SALT LAKE CITY – In response to a skyrocketing number of coronavirus cases in Utah, Democratic gubernatorial candidate Chris Peterson has called on Gov. Gary Herbert to remove Peterson’s political rival — Lt. Gov. Spencer Cox – from his appointment as head of the state’s COVID-19 Task Force.
“Instead of acting in his traditional constitutional role,” Peterson said in a campaign statement released Friday, “the lieutenant governor has crossed out of his lane and usurped the function of the Department of Health.
“Since then, we have seen the state’s COVID response hijacked by unproven and ineffective treatments, defective cell phone software, testing delays and insufficient protective equipment for vulnerable frontline workers.”
Herbert appointed Cox to head the state task force in the early days of the pandemic in mid-March. The state’s early efforts to flatten the curve of the infection rate with the closing of schools, restaurants and businesses were initially successful and Herbert still boasts that Utah has one the nation’s lowest mortality rates and a resurgence economy.
But Utah’s infection rate is by no means flat.
On Friday, state officials reported a record 1,117 new cases of COVID-19 in the previous 24 hours. That marked the first time that Utah has seen more than a 1,000 positive test results in a single day, making the state’s rolling seven-day average for new cases jump to 726.
During a televised press briefing Thursday, Herbert called a lower daily count of 911 COVID-19 cases and a rolling seven-day average of 661 cases “alarming.” He attributed the recent spike in coronavirus cases to careless students returning to schools and higher education in Utah County and to other misguided individuals who seem intent on defying common sense health precautions.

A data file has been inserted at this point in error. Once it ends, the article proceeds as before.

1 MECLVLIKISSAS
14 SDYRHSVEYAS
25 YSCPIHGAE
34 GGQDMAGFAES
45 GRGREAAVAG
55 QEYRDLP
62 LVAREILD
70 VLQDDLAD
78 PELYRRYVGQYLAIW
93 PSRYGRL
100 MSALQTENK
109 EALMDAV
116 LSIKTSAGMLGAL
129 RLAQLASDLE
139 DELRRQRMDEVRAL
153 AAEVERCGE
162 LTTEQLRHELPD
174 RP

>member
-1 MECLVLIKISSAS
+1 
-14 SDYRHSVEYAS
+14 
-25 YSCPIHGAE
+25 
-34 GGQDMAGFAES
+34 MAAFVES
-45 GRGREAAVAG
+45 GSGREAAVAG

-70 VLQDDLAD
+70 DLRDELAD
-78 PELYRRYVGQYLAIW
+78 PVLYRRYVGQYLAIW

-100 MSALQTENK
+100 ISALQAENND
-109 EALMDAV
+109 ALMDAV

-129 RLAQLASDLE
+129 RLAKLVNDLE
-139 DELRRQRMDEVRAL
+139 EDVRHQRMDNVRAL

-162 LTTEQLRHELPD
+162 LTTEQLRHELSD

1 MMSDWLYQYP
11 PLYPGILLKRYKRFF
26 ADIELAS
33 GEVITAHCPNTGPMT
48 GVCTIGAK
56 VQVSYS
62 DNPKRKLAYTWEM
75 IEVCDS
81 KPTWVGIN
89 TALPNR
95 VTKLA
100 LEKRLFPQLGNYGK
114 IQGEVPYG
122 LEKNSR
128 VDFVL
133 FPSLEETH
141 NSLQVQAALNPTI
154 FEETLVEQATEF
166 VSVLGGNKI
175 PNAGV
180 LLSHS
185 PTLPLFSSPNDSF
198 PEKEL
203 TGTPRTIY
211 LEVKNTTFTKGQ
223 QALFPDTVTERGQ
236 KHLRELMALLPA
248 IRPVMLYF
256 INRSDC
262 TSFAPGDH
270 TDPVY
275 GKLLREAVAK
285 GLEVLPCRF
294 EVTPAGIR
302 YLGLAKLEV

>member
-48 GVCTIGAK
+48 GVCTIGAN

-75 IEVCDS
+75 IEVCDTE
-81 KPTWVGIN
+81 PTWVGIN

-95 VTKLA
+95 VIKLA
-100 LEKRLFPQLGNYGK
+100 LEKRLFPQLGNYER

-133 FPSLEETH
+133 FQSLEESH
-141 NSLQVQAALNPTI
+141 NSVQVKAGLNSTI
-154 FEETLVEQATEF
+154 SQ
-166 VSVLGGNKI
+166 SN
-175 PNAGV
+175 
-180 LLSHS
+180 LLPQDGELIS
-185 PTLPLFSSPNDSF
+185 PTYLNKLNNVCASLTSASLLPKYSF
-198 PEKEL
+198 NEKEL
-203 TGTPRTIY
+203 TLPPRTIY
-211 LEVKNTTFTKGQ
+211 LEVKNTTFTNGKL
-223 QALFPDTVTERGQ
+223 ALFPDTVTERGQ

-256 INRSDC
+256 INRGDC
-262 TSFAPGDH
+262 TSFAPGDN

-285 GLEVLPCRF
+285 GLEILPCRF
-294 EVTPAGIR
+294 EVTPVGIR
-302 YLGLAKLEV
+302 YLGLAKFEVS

Peterson suggested that the governor should also look for causes within his own office.
“Lt. Gov. Cox is a good person,” Peterson acknowledged. “But, with respect, his expertise has been in the area of elections and lobbyists. He should stick to that and let our medical professionals and scientists do their jobs.”
The Peterson campaign predicted that Utah’s COVID-19 trend is on pace to match or exceed the places in the United States that were hardest hit by the pandemic – New York City and the Navajo Nation.
“Hundreds of Utahns will die alone and in pain, while our economy continues to struggle, if we do not immediately begin following the advice of scientific experts,” Peterson argued.
On July 6, the Democratic gubernatorial candidate challenged Herbert and Cox to join the leaders of 20 other states by imposing a statewide mask mandate.
Since then, Herbert has shrugged off other appeals for a mask mandate, saying that those kinds of decisions should be made at local levels. Cox has declined to even discuss the issue.
On Thursday, however, Herbert said that a statewide mask mandate and other restrictive measures “would be on the table” when state leaders discuss the worsening pandemic in coming days.